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Row, row, row your boat…

With the warm weather, we usually have more time to appreciate the parks, countryside, ponds an rivers, the great outdoors. Be it in our back garden or the sprawling Lake District, the Yorkshire Dales or the Norfolk Broads, we often gravitate towards water.

PSTT Regional Mentor Kulvinder Johal has some ideas for children explore floating and sinking by creating boats.

Whether punting in Cambridge, rowing in Hyde Park’s Serpentine, or sailing model boats in other popular relaxation hot spots, boating is an activity we can recreate at home on a smaller level and whilst having fun, children can learn more about the science involved from simple, fun activities. It is easy enough to fill a sink, the bath or your paddling pool to consider which material floats or sink. Are there any common properties between those objects that float? What do we discover about those that sink?

Just a little background about the science involved transforms the activity into a great learning experience. What happens when an object floats?  We can understand why an object floats by appreciating two forces that act upon it, its weight and the force of the water pushing it upwards, the upthrust. If the weight of the object (in this case a boat) is equal to or less than the upthrust it will float.  If the weight of the object is greater than the upthrust, then the object will sink. Even young children can feel and will understand that the boat has weight (put it on the palm of the hand and ask them to feel that the boat pushes down on their hand) and likewise, can feel water pushing back on them if they push a flat hand down through water – don’t get bogged down in detail and let the children arrive at an understanding that suits their stage of learning. Children might enjoy trying to push an air-filled balloon down into a bucket of water – they will certainly appreciate the force of water pushing back up and resisting the intended movement.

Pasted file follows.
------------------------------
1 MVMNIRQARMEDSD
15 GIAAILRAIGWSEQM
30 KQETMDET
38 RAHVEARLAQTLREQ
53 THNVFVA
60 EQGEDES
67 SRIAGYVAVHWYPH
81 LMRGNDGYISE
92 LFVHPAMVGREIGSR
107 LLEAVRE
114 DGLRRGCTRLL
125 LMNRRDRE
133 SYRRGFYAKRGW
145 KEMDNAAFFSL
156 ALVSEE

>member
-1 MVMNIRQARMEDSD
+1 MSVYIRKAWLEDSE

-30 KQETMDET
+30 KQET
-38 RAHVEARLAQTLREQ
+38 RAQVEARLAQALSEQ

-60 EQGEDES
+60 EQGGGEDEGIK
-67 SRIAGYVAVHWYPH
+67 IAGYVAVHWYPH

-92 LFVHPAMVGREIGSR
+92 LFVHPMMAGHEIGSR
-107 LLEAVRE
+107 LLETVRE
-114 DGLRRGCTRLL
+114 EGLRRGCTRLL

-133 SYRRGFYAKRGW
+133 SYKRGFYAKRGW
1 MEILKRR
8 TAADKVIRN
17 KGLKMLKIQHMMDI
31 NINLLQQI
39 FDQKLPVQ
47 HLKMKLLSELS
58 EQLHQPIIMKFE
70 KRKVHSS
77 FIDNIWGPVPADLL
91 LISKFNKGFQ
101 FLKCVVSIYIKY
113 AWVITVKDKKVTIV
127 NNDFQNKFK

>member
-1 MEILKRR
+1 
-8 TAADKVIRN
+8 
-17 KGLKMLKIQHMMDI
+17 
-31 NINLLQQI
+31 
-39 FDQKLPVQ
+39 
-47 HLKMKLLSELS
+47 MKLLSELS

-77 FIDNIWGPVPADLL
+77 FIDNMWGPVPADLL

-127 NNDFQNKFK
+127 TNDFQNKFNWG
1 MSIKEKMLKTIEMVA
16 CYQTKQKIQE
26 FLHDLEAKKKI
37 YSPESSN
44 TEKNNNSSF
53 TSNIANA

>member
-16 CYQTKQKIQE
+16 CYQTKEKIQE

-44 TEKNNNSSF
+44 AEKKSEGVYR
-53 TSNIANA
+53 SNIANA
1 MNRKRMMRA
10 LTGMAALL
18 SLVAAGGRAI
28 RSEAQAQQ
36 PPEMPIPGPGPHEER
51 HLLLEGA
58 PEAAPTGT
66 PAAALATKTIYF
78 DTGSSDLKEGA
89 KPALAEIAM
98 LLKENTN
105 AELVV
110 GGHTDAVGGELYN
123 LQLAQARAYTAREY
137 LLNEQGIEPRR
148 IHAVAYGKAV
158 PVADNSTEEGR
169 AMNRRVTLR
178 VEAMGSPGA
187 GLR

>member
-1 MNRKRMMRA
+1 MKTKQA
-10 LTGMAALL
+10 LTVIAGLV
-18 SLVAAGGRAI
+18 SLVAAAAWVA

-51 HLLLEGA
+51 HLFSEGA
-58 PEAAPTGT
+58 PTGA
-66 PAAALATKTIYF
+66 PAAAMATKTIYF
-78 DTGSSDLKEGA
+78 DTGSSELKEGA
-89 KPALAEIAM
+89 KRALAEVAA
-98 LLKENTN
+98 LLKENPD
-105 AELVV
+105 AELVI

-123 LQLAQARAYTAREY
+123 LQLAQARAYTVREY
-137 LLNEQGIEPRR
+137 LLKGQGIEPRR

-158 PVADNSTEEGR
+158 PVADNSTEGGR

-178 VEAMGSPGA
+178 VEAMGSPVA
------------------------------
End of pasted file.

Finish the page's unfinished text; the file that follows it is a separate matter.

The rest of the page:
Shall we try to build a boat that will float?


Making a Model Boat


  • Cardboard boxes
  • Cartons
  • Plastic bottles
  • Foil/cling film
  • Scissors/string
  • Rope
  • Sellotape/masking tape/glue



Advice/Ideas for completion:

Choose a base for your boat – bottles, a carton, cardboard boxes are all ideal materials.

Consider how you are going to attach parts together. Give children as much freedom as possible – the more exploration they undertake, the more they will learn from the experience (but be at hand to help out with any frustrations to keep the activity fun and to ensure the desired outcome is achieved where possible).

There may be some surprise that cardboard floats and can be used to create a boat that floats. Talk to your child about the changes that occur in the cardboard, how long these take and whether the effects are reversible (e.g. by giving the material time to dry and the re-using it). Compare boats made from recycled plastics with those made with biodegradeable materials. You might also look at materials used for joining – are some glues better than others?



Taking it further:

  • Can your boat carry any weight?
  • How much ‘cargo’ can your boat hold?
  • How could you power your boat?
  • What difference does a sail make to a boat?





When your boat-building is complete, you may like to look at forces in the air:



Health & Safety:

Remind children to be careful when using scissors.

Take extra care when children are near a body of water – activities must always be fully supervised by an adult.

Kulvinder Johal
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